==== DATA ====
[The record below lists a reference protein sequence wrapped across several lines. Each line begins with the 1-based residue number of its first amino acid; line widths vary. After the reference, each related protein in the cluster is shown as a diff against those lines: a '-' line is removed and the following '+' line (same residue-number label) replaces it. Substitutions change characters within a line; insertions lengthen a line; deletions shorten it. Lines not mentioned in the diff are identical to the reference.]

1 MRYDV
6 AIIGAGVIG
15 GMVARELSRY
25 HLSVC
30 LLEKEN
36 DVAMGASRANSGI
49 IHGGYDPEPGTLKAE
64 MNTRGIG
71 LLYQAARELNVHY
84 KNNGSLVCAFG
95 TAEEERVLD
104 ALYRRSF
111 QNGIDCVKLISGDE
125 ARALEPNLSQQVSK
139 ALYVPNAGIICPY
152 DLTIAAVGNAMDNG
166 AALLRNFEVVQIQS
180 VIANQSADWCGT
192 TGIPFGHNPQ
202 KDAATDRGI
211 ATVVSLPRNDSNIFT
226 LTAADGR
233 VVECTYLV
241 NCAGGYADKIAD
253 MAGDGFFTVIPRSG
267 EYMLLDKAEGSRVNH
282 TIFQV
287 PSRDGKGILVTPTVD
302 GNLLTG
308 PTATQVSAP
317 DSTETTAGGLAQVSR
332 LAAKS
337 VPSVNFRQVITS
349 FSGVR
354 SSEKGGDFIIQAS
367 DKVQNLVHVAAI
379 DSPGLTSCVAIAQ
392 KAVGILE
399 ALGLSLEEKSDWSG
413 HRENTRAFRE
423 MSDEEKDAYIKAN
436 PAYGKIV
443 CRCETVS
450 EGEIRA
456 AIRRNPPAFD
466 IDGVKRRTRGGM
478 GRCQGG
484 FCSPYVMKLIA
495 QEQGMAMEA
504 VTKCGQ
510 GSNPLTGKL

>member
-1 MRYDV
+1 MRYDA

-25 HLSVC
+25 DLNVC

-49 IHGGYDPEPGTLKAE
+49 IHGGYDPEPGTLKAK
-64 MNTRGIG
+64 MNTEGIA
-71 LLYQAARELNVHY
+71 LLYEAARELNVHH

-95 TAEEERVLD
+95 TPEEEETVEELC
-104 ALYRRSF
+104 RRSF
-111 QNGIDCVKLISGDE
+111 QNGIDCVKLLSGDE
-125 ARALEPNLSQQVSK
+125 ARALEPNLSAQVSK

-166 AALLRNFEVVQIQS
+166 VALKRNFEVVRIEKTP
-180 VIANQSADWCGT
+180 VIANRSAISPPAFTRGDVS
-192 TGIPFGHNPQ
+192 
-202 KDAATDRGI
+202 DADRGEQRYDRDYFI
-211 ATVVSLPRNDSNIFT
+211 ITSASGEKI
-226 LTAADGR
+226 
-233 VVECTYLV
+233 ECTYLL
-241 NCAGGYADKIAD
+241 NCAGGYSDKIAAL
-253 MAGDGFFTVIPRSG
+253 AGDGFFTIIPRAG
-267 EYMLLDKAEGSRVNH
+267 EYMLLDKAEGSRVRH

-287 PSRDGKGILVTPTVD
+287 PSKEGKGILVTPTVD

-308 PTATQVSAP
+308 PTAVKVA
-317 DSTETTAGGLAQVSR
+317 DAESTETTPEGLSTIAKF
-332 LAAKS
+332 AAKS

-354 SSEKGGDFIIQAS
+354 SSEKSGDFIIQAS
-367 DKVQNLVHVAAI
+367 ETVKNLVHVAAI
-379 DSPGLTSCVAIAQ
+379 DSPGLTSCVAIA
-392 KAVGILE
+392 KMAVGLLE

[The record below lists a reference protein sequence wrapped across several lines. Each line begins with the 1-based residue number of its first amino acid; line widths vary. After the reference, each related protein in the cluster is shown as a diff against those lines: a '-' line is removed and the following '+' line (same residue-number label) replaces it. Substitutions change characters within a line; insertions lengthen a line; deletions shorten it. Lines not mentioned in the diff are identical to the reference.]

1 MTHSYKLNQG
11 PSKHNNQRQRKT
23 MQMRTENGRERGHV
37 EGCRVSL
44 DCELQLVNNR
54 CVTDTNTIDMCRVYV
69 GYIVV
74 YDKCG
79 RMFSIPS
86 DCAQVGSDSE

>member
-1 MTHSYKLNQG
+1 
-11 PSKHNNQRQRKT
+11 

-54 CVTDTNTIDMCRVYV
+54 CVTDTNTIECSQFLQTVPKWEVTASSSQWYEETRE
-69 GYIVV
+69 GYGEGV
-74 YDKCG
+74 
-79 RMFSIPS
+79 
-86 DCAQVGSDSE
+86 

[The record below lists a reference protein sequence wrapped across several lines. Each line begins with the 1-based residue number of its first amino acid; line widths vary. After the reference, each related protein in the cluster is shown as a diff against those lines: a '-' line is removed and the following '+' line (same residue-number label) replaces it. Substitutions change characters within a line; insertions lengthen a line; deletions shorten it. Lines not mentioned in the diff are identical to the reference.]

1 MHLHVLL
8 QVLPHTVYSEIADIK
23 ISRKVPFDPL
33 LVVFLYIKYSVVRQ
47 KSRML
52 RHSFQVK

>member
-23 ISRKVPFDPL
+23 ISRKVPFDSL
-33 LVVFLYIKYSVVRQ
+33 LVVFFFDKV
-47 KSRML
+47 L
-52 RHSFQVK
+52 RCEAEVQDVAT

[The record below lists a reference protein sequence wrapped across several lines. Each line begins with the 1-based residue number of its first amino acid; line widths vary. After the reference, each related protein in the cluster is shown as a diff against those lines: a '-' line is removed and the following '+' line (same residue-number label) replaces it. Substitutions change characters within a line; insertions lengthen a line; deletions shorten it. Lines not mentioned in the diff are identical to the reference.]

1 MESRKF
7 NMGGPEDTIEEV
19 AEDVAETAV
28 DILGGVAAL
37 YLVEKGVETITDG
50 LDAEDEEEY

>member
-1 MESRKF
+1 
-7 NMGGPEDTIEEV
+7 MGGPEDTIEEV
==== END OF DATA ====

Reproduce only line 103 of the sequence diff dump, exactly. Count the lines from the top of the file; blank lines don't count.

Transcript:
+367 ETVKNLVHVAAI